Haukyn History, Family Crest & Coats of Arms
The Haukyn surname finds its earliest origins with the ancient Anglo-Saxon culture of Britain. Their name is derived from the Old English personal name Hafoc, which continued to be in use until the 13th century. The surname Haukyn was originally derived from the form Havec and the addition of the diminutive suffix -in, which forms Havek-in. The name Haukyn has also been popularly regarded as a pet form of the personal name Henry.
Early Origins of the Haukyn family
The surname Haukyn was first found in Kent at Hawkinge or Hackynge, a parish in the union of Elham, hundred of Folkestone which dates back to at least 1204 when it was listed as Hauekinge and literally meant "place frequented by hawks" or "place of a man called Hafoc", derived from the Old English personal name "hafac" + ing.  The present town and civil parish is almost 1 mile (1.3km) east of the original village and is best known as the home of RAF Hawkinge, the closest operational airfield to France and was used extensively during the Battle of Britain in World War II. "Part of the lands and tithes [of East Wickham, Kent] were given by the famous admiral, Sir John Hawkins, in the reign of Elizabeth, to the hospital for distressed mariners founded by him at Chatham, to which they still belong."  "The Hawkinses of The Gaer, co. Monmouth, and those of Cantlowes, co. Middlesex, claim a local origin from the parish of Hawking, near Folkestone, in Kent, of which Osbert de Hawking was possessor temp. Henry II. The family removed to Nash Court in the parish of Boughtonunder-Bleane in the same county, and there remained until the year 1800. " 
Important Dates for the Haukyn family
This web page shows only a small excerpt of our Haukyn research. Another 119 words (8 lines of text) covering the years 1532, 1595, 1588, 1611, 1659, 1628, 1681 and are included under the topic Early Haukyn History in all our PDF Extended History products and printed products wherever possible.
Haukyn Spelling Variations
It is only in the last few hundred years that the English language has been standardized. For that reason, early Anglo-Saxon surnames like Haukyn are characterized by many spelling variations. As the English language changed and incorporated elements of other European languages, even literate people changed the spelling of their names. The variations of the name Haukyn include: Hawkins, Hawkin, Haykins, Haykin and others.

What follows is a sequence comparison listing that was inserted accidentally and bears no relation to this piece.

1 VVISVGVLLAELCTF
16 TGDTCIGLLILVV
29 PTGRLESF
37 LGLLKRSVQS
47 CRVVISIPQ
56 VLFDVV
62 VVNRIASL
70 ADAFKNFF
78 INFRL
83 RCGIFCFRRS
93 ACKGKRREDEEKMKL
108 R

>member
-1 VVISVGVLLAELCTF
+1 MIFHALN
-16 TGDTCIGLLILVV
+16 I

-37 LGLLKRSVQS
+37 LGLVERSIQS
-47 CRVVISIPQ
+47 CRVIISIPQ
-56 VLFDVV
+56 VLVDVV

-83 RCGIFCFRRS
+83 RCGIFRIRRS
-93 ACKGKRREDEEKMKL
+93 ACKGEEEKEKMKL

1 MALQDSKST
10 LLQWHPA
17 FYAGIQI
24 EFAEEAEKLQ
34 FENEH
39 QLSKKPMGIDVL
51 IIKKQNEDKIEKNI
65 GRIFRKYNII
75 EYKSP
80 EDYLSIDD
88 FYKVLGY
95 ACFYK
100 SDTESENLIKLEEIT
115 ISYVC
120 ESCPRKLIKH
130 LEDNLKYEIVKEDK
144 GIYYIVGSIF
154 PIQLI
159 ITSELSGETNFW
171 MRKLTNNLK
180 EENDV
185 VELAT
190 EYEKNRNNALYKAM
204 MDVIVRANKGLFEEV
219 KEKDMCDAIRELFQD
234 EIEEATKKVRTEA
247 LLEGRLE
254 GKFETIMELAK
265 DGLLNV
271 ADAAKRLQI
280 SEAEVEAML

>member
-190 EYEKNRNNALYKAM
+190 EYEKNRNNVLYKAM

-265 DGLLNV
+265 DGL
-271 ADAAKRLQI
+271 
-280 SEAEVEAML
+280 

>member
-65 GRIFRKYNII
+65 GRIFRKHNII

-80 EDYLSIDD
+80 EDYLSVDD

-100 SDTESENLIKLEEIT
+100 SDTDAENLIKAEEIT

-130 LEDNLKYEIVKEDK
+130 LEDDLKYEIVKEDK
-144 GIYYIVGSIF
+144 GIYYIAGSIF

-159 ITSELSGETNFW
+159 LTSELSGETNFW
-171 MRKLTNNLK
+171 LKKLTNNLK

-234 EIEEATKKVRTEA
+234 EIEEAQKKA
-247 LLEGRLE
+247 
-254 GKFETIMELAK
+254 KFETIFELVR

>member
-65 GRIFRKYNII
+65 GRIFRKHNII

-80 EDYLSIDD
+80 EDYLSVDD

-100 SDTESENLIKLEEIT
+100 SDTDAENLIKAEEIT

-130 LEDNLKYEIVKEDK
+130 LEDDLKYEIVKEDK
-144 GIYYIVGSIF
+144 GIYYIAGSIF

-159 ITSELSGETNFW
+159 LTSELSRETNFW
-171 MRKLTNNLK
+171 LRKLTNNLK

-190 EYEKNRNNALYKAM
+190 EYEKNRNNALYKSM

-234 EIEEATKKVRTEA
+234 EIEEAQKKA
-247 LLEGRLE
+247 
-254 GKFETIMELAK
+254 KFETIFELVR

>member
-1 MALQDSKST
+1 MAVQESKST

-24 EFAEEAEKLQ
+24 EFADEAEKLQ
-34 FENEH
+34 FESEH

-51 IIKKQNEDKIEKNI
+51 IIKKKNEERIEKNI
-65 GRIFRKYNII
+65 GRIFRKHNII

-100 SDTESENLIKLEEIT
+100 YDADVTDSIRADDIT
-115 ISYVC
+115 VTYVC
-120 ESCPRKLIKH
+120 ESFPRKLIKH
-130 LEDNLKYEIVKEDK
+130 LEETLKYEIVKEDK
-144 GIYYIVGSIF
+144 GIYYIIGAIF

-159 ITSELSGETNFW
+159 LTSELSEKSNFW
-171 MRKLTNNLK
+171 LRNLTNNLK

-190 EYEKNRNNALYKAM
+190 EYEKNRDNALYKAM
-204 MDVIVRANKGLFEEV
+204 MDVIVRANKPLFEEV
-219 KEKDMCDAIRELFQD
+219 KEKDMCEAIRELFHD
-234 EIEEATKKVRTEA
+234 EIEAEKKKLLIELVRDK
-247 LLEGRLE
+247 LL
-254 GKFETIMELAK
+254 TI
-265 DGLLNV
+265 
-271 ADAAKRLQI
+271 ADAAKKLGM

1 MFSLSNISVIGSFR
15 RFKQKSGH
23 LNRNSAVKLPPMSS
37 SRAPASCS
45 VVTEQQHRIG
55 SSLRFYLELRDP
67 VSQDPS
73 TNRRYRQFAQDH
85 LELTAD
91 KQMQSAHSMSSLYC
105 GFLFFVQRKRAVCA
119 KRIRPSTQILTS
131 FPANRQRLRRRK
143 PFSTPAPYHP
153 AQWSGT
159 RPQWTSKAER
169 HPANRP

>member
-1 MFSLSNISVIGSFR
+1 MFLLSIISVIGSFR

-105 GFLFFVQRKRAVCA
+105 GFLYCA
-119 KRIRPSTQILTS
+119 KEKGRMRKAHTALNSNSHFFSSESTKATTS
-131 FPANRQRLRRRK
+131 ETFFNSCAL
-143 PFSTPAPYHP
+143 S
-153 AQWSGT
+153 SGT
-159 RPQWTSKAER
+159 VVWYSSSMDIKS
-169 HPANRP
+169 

Early Notables of the Haukyn family (pre 1700)
Distinguished members of the family include Sir John Hawkins (1532-1595), English admiral, slave trader, leader of the Sea Dogs, who was knighted after he commanded the "Victory" in the defeat of the Spanish Armada (1588); John Hawkins (born c...
Another 38 words (3 lines of text) are included under the topic Early Haukyn Notables in all our PDF Extended History products and printed products wherever possible.
Migration of the Haukyn family to Ireland
Some of the Haukyn family moved to Ireland, but this topic is not covered in this excerpt.
Another 66 words (5 lines of text) about their life in Ireland is included in all our PDF Extended History products and printed products wherever possible.
Migration of the Haukyn family
Many English families tired of political and religious strife left Britain for the new colonies in North America. Although the trip itself offered no relief - conditions on the ships were extremely cramped, and many travelers arrived diseased, starving, and destitute - these immigrants believed the opportunities that awaited them were worth the risks. Once in the colonies, many of the families did indeed prosper and, in turn, made significant contributions to the culture and economies of the growing colonies. An inquiry into the early roots of North American families has revealed a number of immigrants bearing the name Haukyn or a variant listed above: Thomas Hawkins, who settled in New England in 1630; Job Hawkins, who settled in Boston in 1630; Richard Hawkins, who settled in New England in 1635; Robert and Mary Hawkins, who came to the America aboard the Elizabeth and Ann in 1635, and settled in Charlestown.
- ^ Mills, A.D., Dictionary of English Place-Names. Oxford: Oxford University Press, 1991. Print. (ISBN 0-19-869156-4)
- ^ Lewis, Samuel, A Topographical Dictionary of England. Institute of Historical Research, 1848, Print.
- ^ Lowe, Mark Anthony, Patronymica Britannica, A Dictionary of Family Names of the United Kingdom. London: John Russel Smith, 1860. Print.